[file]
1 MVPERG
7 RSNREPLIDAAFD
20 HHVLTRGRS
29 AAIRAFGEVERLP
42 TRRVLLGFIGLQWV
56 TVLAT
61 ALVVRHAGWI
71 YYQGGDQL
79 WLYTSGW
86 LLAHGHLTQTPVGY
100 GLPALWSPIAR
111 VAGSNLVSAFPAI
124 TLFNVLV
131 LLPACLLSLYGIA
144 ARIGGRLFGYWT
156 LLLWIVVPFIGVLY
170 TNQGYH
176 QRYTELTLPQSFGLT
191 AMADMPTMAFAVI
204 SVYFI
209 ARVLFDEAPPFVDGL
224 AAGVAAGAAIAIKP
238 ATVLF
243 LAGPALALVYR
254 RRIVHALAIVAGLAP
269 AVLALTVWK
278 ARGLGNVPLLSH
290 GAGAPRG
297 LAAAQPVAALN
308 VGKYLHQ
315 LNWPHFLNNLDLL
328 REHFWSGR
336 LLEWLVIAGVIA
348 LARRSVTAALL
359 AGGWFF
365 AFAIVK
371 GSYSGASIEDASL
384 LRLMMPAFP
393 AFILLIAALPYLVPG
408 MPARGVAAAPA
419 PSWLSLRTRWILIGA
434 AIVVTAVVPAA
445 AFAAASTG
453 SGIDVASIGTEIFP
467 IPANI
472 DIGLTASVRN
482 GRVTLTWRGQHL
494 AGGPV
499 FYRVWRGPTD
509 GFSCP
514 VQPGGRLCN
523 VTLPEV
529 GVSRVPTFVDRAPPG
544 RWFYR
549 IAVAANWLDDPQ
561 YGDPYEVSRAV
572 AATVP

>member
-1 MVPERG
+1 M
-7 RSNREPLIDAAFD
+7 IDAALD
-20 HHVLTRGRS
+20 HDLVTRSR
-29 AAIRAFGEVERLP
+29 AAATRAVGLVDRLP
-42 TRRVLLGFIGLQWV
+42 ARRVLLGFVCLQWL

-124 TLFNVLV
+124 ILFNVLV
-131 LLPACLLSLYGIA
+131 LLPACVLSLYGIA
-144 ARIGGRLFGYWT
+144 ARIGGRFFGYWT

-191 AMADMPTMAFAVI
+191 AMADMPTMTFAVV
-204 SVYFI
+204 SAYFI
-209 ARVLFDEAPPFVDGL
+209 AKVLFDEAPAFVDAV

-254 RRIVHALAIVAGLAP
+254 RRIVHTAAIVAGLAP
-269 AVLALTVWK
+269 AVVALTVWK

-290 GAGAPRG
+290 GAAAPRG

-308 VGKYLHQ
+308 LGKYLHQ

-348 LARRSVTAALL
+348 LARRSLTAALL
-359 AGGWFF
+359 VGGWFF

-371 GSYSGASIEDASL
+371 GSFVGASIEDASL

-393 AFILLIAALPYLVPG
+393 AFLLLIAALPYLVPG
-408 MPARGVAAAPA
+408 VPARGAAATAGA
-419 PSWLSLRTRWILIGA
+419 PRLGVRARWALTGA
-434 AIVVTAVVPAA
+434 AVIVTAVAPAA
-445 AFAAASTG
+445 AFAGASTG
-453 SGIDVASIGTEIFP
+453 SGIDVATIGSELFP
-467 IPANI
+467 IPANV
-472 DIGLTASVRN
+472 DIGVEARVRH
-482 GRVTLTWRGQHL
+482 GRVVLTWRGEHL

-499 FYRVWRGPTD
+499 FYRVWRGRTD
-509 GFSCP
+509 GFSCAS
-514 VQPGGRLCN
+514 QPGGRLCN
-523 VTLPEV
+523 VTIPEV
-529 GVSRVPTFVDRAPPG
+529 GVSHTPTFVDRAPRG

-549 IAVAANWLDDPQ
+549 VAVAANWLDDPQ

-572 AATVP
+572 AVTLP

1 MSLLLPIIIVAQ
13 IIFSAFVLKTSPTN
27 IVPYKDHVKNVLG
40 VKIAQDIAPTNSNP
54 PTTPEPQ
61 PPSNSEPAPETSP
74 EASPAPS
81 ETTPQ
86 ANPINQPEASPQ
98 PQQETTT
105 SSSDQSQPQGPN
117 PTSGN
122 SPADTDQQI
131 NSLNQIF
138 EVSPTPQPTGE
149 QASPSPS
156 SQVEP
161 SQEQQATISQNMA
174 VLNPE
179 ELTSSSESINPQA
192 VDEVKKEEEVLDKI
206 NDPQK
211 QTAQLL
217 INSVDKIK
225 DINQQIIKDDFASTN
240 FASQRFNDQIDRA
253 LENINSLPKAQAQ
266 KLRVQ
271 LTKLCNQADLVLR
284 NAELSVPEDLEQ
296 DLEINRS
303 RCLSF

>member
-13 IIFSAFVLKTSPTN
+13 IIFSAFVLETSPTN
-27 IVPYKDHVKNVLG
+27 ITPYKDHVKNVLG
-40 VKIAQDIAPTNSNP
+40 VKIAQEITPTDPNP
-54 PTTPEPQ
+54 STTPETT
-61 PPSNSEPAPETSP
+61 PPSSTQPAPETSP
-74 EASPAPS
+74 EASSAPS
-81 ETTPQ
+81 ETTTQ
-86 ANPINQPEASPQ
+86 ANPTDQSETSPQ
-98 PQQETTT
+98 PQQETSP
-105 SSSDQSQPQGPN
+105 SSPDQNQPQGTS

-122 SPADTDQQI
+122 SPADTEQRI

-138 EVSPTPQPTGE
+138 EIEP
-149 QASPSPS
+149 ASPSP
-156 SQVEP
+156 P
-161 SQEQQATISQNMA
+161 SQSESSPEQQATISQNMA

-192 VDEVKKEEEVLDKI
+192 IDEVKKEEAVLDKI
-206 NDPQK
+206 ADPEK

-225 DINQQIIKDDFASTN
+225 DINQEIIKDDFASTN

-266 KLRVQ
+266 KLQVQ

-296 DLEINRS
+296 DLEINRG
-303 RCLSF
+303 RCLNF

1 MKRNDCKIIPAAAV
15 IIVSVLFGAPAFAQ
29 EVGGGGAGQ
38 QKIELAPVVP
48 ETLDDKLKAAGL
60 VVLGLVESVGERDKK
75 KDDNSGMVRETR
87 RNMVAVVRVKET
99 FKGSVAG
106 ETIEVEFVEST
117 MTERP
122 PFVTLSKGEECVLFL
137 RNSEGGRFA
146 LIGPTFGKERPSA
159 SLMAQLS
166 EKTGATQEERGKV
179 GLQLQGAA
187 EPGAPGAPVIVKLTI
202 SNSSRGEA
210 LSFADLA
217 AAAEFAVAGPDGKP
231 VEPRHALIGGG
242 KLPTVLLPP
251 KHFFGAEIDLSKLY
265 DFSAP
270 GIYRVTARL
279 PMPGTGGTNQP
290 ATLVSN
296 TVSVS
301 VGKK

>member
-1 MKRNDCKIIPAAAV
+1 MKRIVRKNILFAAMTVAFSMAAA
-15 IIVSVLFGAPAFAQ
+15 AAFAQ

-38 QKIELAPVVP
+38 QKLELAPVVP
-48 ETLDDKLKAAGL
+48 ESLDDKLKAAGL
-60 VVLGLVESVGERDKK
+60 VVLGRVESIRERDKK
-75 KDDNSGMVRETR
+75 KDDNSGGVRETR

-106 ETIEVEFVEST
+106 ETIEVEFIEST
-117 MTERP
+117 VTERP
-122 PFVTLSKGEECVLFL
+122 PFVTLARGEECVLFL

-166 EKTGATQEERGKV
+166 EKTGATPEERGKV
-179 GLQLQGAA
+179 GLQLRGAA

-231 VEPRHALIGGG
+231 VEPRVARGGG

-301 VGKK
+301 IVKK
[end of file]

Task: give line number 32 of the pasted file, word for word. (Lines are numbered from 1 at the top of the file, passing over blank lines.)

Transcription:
328 REHFWSGR